Sir Sidney Poitier is considered one of the greatest black actors of all time. Despite facing challenges, he managed to carve a successful career and earn a clutch of impressive accolades along the way.
Born in 1927 in Miami, Sidney spent most of his early years in his native Bahamas. With little prospects ahead, Sidney took advantage of his American citizenship and moved stateside. Life wasn’t easy for the young Sidney, and he frequently encountered racial prejudice and rejection.
Struggling to get a job, Sidney auditioned for a place at an African American theatre. Despite being knocked back, this only made Sidney more determined to get in. After improving his reading and language skills, Sidney applied to the theatre again.
This time, luck was on his side. When Harry Belafonte wasn’t able to star in his role, Sidney was asked to step in. The Bahamian caught the eye of a Broadway director, and he was offered a part in the ancient Greek comedy, Lysistrata, with an all-black production.
A film star is born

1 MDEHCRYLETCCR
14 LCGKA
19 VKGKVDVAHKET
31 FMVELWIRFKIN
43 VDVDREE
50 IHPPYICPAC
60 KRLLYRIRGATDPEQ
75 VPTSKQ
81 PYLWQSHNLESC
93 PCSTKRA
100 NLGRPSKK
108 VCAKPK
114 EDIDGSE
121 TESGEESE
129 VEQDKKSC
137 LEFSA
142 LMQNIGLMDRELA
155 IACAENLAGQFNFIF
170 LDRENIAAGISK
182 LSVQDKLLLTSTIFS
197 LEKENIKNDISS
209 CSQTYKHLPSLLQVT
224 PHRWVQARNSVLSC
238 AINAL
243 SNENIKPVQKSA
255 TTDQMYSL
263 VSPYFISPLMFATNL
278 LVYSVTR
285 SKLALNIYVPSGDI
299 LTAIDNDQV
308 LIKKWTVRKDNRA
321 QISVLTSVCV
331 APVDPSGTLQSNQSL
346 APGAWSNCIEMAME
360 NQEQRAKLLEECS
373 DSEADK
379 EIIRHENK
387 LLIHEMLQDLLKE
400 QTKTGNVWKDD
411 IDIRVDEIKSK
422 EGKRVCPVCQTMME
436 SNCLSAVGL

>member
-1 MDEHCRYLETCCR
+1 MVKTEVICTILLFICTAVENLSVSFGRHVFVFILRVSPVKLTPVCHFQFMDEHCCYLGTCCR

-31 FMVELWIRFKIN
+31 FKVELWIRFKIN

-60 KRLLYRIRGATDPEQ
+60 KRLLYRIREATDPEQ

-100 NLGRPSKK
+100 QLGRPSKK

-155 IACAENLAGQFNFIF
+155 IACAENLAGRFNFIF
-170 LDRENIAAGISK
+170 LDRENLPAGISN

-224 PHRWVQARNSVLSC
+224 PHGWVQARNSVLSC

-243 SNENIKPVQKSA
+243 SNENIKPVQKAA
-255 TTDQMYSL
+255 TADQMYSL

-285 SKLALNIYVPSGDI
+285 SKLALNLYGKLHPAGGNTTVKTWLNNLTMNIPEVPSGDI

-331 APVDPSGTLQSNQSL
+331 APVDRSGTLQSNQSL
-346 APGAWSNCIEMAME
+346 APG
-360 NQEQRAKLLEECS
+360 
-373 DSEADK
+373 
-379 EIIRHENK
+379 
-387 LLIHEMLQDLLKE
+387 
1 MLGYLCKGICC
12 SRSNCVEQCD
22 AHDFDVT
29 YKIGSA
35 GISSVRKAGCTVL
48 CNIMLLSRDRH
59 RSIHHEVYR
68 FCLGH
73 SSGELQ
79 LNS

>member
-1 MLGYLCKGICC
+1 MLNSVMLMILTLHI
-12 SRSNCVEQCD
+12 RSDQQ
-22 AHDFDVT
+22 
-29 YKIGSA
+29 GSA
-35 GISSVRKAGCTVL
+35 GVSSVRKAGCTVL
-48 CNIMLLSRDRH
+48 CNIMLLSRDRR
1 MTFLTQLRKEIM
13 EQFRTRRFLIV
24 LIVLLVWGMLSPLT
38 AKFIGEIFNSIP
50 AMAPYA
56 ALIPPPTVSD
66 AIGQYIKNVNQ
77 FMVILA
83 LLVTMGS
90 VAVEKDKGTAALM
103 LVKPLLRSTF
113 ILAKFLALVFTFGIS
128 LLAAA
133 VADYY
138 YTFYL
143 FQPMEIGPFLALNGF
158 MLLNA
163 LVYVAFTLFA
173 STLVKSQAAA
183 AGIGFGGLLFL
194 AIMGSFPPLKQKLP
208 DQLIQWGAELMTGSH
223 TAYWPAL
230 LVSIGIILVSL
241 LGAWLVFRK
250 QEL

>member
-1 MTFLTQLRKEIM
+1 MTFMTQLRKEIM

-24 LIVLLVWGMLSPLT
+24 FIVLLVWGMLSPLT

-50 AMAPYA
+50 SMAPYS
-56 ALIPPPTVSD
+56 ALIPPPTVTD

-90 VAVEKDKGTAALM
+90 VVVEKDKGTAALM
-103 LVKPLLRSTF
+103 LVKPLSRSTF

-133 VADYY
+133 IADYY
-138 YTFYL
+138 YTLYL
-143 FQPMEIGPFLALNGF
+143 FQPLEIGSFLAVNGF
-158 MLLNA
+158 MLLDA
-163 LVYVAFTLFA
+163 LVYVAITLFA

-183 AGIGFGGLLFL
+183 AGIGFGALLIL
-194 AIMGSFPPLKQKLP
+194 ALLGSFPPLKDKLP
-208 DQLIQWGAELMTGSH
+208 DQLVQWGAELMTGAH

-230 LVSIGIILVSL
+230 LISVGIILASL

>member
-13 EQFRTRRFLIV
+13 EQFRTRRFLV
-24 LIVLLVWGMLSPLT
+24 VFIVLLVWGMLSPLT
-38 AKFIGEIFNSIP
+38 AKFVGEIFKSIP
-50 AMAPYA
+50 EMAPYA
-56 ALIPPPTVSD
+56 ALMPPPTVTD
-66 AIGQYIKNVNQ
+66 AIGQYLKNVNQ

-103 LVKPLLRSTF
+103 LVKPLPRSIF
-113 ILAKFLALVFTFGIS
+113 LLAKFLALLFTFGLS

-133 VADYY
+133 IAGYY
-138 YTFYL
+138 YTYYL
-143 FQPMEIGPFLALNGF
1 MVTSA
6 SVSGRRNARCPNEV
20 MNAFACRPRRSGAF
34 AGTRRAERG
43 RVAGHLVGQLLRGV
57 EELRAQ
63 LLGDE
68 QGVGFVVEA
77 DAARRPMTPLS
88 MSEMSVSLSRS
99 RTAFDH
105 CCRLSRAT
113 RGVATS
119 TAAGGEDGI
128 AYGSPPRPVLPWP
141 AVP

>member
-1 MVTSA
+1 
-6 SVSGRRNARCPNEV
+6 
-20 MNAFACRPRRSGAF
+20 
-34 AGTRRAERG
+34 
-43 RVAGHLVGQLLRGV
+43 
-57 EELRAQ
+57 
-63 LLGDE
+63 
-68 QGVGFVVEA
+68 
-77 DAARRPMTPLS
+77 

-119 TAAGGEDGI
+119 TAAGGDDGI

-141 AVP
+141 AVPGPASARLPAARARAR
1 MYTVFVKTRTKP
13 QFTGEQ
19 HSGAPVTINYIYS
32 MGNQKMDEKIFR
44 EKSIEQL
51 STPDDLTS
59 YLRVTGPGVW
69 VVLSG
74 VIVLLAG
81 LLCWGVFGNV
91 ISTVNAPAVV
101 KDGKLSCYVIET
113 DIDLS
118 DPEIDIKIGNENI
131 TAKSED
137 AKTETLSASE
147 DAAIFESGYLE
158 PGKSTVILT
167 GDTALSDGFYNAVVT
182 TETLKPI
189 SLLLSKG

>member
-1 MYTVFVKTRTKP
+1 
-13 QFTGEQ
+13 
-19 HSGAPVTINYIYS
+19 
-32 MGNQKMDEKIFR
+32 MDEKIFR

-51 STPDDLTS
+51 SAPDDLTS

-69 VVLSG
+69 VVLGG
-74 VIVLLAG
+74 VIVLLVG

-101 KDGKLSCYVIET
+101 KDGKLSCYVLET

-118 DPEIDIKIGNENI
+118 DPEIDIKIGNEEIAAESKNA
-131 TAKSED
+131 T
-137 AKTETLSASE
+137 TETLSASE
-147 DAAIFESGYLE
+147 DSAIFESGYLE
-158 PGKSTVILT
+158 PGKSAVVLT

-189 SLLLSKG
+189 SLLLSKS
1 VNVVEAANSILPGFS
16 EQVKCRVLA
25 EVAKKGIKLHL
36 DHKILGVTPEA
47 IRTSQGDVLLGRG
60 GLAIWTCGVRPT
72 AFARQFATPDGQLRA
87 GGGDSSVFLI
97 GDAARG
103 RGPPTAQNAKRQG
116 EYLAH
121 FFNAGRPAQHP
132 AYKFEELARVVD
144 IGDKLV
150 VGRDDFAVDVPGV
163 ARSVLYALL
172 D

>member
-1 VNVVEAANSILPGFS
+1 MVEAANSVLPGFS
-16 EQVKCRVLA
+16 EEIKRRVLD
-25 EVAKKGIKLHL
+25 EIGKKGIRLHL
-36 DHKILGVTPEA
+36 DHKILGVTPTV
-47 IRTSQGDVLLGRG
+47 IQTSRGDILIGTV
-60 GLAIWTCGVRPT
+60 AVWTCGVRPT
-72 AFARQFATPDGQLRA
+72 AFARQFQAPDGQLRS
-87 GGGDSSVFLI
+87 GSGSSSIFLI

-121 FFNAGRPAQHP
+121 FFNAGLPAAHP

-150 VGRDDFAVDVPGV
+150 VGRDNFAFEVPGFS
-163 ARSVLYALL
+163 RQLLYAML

Sidney’s acting career started to take off, and by 1950 he made his first feature film debut in No Way Out. Further film roles quickly followed.
Aside from his acting skills, Sidney was gaining attention for roles that challenged traditional black stereotypes. Indeed, Sidney refused roles that he considered racially demeaning.
Gaining an Academy Award for Best Actor and a Golden Globe Award for Best Actor for his role in the film, Lilies of the Field, the 1960s were especially fruitful for Sidney. Not only was he the first Bahamian to win such an award, he was also the first black actor to triumph, too.
Further hit films followed during this decade including To Sir, with Love, In the Heat of the Night and Guess Who’s Coming to Dinner.
To Sir, with Love
Arguably one of Sidney’s most famous films of his career, To Sir, with Love was released in 1967. The plot for the film was based on the autobiography by ER Braithwaite, which was published in 1959.
Sidney stars as a teacher called Mark Thackeray, who is based at an East London school. With disruptive and unruly pupils, Mark has his work cut out in the classroom. Attempting not to lose his temper, Mark decides to treat the pupils like adults, in the hope it will calm them down. His strategy works, but not without a few hiccups along the way. Mark receives a silver tankard from some pupils as a gift, with the note ‘To sir, with love’.
Lulu makes her acting debut in the film, also singing the title tune, To Sir with Love. The ditty was a smash, remaining at the number one spot in the US charts for five weeks, in 1967.